"Then we ran into Kev (Kevin Rangihuna) of One Luv Studios, in Surrey Cres. It's amazing, we had to take kids from South Auckland into the city, to Grey Lynn, to get recorded. To me, that is so barmy. That's why we always give our props to Kev, for believing in the same visions.”

While Brotha D was getting the music happening, YDNA was out there working for the cause.

"When the first album came out, we had a release party and we made a lot of money, not truck loads, but enough. Then we thought 'What do we do now, do we make more albums, or do we invest it in something else?' And we invested it into T-shirts, into clothes.”

Every morning Andy went to the flea market, with his wife and child, selling the T-shirts.

"That's still going on!” he says. "That's something people need to recognise too, it's bang on a year since the first album came out and here's another full length album, and look how professional it is, you know? And not only that, we started five businesses in that time too. When the first album came out, those two shops down the road didn't exist.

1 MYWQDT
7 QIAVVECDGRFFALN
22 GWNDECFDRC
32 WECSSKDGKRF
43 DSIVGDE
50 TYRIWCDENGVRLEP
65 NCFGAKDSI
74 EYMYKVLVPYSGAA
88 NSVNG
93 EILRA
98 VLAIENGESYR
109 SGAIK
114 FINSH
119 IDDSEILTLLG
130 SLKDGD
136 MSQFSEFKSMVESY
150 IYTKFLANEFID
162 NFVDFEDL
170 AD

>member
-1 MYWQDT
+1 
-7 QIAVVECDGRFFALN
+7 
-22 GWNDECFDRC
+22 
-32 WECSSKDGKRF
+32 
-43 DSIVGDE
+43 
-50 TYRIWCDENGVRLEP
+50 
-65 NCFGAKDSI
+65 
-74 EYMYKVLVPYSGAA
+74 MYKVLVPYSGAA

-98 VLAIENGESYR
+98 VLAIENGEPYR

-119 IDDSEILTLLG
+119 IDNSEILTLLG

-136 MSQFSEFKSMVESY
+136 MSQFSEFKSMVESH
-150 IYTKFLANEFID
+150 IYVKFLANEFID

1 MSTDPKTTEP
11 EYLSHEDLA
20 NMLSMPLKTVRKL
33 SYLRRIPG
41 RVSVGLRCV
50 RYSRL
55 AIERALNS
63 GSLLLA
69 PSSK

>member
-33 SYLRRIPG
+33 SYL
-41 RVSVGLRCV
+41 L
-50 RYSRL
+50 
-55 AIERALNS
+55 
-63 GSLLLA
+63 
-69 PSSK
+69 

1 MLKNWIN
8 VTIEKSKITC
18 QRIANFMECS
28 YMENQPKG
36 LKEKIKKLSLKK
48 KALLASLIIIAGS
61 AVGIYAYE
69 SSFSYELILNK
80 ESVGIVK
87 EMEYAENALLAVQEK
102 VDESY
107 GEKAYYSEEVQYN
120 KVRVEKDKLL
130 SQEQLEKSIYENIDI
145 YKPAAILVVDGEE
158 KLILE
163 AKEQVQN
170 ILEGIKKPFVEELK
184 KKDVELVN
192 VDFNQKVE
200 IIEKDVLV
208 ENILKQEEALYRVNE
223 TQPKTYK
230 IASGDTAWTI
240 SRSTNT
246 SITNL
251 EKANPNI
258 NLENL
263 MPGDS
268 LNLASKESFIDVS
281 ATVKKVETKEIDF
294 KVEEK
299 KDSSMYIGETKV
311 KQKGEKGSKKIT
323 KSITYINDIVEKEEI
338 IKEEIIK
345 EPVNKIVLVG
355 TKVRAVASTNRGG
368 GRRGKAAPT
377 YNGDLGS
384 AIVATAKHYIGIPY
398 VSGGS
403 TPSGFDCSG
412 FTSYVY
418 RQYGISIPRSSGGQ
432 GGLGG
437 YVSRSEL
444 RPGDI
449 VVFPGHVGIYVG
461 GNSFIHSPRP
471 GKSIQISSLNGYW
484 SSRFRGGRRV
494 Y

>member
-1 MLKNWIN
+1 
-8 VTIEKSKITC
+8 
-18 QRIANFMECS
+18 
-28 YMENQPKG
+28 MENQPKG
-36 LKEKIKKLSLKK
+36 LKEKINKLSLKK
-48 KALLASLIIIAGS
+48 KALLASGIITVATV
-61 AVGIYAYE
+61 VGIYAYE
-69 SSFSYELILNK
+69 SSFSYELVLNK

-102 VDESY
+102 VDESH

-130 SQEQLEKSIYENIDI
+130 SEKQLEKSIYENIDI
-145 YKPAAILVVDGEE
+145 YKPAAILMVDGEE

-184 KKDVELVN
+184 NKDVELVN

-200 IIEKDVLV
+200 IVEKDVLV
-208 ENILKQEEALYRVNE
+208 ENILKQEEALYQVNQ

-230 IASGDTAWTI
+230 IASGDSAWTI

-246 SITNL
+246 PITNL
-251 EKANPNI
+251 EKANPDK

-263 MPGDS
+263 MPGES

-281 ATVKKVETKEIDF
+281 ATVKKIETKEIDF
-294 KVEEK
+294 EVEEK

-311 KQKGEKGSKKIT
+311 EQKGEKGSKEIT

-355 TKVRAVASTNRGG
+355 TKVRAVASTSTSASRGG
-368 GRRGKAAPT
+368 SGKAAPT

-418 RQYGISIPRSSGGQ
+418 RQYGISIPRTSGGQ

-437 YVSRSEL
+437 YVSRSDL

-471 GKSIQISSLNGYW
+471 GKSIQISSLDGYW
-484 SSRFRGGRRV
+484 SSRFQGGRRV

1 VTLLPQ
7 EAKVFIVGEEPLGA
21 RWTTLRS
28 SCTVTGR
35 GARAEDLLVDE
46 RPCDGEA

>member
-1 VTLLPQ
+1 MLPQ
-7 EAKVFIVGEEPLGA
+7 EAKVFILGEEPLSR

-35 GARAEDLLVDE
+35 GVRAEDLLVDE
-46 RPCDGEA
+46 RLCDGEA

"It only took us 'til December to make the shops, and then we said, 'Damn, we need the new album'. At Christmas time we absolutely cracked it, made heaps of money and started to talk about a studio. We had Carlos 'C-Trax' Marsh (engineer) come on board, and we sat down and said 'What if we just do it?'.”

Brotha D sees the studio, not only as a way of recording young rappers from around his neighbourhood, but also as a training ground in production.

"We can start training our young fellas, put them into courses, and get them thinking about production. Then they can start developing others as well. We realised that a lot of money can be spent on studio time, so we just thought we'd take our cash and make our own. We need to get that message out to the kids too. If kids come up here struggling and they say 'We've saved $200', there's no doubt that Carlos would say 'I got a whole day for you, knock your song out'.”